Mona Diab (George Washington University) “Processing Arabic Social Media: Challenges and Opportunities”

September 30, 2016 @ 12:00 pm – 1:15 pm
Hackerman Hall B17
3400 N Charles St
Baltimore, MD 21218
Center for Language and Speech Processing


We recently witnessed an exponential growth in  Arabic social media usage. Processing such media is of great utility for all kinds of applications ranging from information extraction to social media analytics for political and commercial  purposes to building decision support systems. Compared to other languages, Arabic, especially the informal variety, poses a significant challenge to natural language processing algorithms since it comprises multiple dialects, linguistic code switching, and a lack of standardized orthographies, to top its relatively complex morphology. Inherently, the problem of processing Arabic in the context of social media is the problem of how to handle resource poor languages. In this talk I will go over some of our insights to some of these problems and show how there is a silver lining where we can generalize some of our solutions to other low resource language contexts.


Mona Diab is an Associate Professor in the Department of Computer Science, George Washington University (GW).  She is the founder and Director of the GW NLP lab (CARE4Lang).  Before joining GW, she was a Research Scientist (Principal Investigator) at the Center for Computational Learning Systems (CCLS), Columbia University in New York.  She is also co-founder of the CADIM group with Nizar Habash and Owen Rambow, which is one of the leading places and reference points on computational processing of Arabic and its dialects.  Her research interests span several areas in computational linguistics/natural language processing: computational lexical semantics, multilingual processing, social media processing, information extraction & text analytics, machine translation, and computational socio-pragmatics.  She has a special interest in low resource language processing with a focus on Arabic dialects.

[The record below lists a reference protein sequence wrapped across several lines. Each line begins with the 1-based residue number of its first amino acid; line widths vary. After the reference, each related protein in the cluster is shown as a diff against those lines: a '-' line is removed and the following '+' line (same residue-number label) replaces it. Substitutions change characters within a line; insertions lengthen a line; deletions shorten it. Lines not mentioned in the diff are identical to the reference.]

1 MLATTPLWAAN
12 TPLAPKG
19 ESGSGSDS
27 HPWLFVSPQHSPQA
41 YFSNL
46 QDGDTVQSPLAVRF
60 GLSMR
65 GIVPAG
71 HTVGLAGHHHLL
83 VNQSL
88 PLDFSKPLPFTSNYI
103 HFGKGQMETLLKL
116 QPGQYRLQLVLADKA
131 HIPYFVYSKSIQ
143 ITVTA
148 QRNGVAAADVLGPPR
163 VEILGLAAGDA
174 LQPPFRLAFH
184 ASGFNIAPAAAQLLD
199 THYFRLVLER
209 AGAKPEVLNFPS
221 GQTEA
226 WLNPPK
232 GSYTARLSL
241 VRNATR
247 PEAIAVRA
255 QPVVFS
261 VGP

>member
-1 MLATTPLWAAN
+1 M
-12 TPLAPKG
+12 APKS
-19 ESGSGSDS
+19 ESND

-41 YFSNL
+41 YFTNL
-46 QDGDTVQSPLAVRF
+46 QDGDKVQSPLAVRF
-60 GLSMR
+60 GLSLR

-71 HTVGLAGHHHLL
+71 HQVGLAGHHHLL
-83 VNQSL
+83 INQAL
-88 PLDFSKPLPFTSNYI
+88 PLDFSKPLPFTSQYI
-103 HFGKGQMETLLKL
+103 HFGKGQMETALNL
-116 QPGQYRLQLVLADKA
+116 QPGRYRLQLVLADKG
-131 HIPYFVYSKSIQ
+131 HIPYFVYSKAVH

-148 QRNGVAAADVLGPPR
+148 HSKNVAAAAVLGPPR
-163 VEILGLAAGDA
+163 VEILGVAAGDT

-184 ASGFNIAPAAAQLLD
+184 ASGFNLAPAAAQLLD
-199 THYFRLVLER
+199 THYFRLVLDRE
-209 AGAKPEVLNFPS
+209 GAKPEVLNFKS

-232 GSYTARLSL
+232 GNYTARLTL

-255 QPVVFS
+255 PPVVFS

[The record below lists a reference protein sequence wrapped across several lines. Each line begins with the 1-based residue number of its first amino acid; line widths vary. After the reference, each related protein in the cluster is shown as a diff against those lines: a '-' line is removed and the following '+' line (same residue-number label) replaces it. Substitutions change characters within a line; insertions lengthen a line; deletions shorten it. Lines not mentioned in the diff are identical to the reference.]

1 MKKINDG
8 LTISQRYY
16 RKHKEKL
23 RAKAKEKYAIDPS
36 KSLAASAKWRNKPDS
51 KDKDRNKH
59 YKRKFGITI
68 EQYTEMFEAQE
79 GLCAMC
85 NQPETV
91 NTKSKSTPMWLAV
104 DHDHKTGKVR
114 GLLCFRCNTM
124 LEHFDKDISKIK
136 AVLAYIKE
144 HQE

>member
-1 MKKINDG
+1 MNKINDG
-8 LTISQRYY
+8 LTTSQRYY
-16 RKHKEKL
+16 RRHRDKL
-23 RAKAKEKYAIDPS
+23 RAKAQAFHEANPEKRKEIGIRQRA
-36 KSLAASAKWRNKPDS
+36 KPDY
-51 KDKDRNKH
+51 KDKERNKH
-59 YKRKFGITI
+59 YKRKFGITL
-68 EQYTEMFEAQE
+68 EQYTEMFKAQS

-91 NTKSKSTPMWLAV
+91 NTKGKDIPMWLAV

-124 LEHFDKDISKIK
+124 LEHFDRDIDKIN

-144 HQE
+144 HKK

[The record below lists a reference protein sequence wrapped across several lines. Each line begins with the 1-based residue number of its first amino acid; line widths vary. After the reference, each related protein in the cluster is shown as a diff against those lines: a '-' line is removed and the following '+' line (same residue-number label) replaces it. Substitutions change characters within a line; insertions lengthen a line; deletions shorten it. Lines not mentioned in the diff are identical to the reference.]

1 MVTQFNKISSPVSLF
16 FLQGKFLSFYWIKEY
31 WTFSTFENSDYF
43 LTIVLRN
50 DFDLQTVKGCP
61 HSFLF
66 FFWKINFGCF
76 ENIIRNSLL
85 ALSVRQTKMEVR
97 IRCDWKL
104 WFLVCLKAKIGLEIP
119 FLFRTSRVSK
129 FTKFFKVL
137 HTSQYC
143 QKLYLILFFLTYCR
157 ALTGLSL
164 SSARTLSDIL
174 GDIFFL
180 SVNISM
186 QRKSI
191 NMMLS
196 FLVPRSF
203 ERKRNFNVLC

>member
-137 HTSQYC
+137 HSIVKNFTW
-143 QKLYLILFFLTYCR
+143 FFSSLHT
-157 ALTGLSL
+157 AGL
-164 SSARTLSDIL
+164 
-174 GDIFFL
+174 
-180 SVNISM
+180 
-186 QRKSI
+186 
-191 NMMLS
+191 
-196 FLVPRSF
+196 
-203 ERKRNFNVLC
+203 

Center for Language and Speech Processing